​One of the Most Dangerous Words on Wall Street

MoneyShow  |

Sir John Templeton, noted stock picker and creator of the Templeton Funds, once said, “The four most expensive words in the English language are, ‘This time it’s different,’ asserts Jim Stack, money manager, market historian and editor of InvesTech Research.

For many investors, that certainly rings true when looking back at past market tops or dangerous bubbles. The propensity to extrapolate bull market gains by justifying extreme valuations and ignoring warning flags is simply too strong to resist.

And the aftermath of the subsequent bear market in such instances can be devastating to one’s portfolio. In that same light, we would add our nomination for the single most dangerous word on Wall Street:

US factories closed out 2017 with a boom – Associated Press, 1/3/18

Trump era ignites badly needed boom in business investment – MarketWatch, 1/30/18

Where the current economic boom ranks in American history – CNNMoney, 1/30/18

Dow Jones tops 26,000 for first time as stock market boom continues – The Guardian, 1/16/18

We wrote about this “boom” headline phenomenon in 2000 and 2007 — near the last two major cyclical peaks in the stock market. The word never appears in the media during the early-to-mid stages of an economic recovery when consumers are digging their way out of the hole from the previous recession, and businesses are skeptical about the future.

No… it only appears when storm clouds have disappeared and economic skies are bluest. And ironically, it was reemphasized in one of the president’s latest tweets:

Here, we provide the historical evidence that reveals the danger which exists when this word starts appearing in the headlines. While it is not an exact timing tool and can have an occasional miscue, there are definitive reasons why the psychology behind the word “boom” is a warning flag.

A “booming” economy generally makes most investors feel comfortable — even exuberant! Yet, in an aging economic recovery and in a mature bull market cycle, extremes in optimism can serve as a warning flag for tougher times ahead.

Past peaks in the economy and the market have frequently been marked by the emergence of the optimistic word “BOOM” in the media. And while history doesn’t always repeat itself, it often rhymes … which is why we have long considered this word to be one of the most dangerous on Wall Street.

Let’s step back into the final quarter of 1968, when the U.S. was in the midst of the longest economic expansion (at the time) in its history. No one could see trouble looming for the market or the economy. Yet the appearance of “BOOM” headlines also coincided with an overheating economy that soon led to unexpected upside interest rate surprises … and the 1969-70 bear market.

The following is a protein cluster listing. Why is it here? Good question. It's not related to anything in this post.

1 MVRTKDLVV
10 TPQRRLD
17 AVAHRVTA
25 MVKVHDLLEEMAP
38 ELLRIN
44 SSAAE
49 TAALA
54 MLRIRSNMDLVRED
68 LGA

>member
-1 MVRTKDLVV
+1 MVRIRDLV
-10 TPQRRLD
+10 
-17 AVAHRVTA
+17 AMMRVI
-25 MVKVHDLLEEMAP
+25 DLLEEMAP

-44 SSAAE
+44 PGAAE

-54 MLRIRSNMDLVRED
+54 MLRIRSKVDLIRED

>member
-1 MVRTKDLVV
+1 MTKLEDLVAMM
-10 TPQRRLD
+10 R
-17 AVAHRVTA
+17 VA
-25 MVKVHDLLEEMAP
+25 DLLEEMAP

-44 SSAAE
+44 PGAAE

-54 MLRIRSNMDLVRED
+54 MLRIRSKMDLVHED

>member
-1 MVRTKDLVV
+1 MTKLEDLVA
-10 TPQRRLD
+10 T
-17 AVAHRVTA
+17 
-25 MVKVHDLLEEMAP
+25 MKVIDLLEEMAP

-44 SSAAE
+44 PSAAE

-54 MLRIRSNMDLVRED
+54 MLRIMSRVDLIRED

Over 45 years ago, then economist and future chairman of the Federal Reserve, Alan Greenspan infamously noted, “It is very rare that you can be as unqualifiedly bullish as you can now.” That was January 1973. Soon after his infamous announcement came the media headlines that contained the menacing word, “BOOM.”

Remarkably, less than five years following the last market peak, the start of the biggest, nastiest bear market since the 1930s was once again coincident with the appearance of these optimistic statements in the press.

Technical warning flags had already been waving from breadth, bellwether, and leadership gauges, but were largely ignored. Unfortunately, most investors relied on economists’ soothing “guarantees” that a recession (and bear market) were not imaginable in such a favorable economic climate.

The biggest headline we have found appeared on the cover of Business Week magazine in February 2000, shortly before the peak of the Tech Bubble. The size of the “BOOM” in this special report appropriately matched the following bear market, which ultimately became the largest since the 1930s.

This cover exemplified the psychological mood of the market peak and was also relaying the message that an overheating economy would force the Federal Reserve to unexpectedly accelerate the tightening cycle. In fact, two additional rate hikes occurred shortly thereafter, poking the fatal pinhole in this excessive market bubble.

In the economic expansion which ensued after the Tech Bubble burst, “BOOM” headlines first appeared at a preliminary market peak in 2006, a full year before the final bull market high.

They resurfaced again just prior to the market top, this time on the cover of Fortune magazine to the tune of “The Greatest Economic Boom Ever.” As in past bull markets, extremes in investor and consumer optimism along with exuberant headlines accompanied this cyclical peak.

It is important to remember that the unique relationship between “BOOM” headlines and market tops is not a foolproof technical indicator. It does, however, stress the importance of increasing emphasis on risk management when making investment decisions at this juncture of the market cycle.

James Stack is editor of InvestTech Research.

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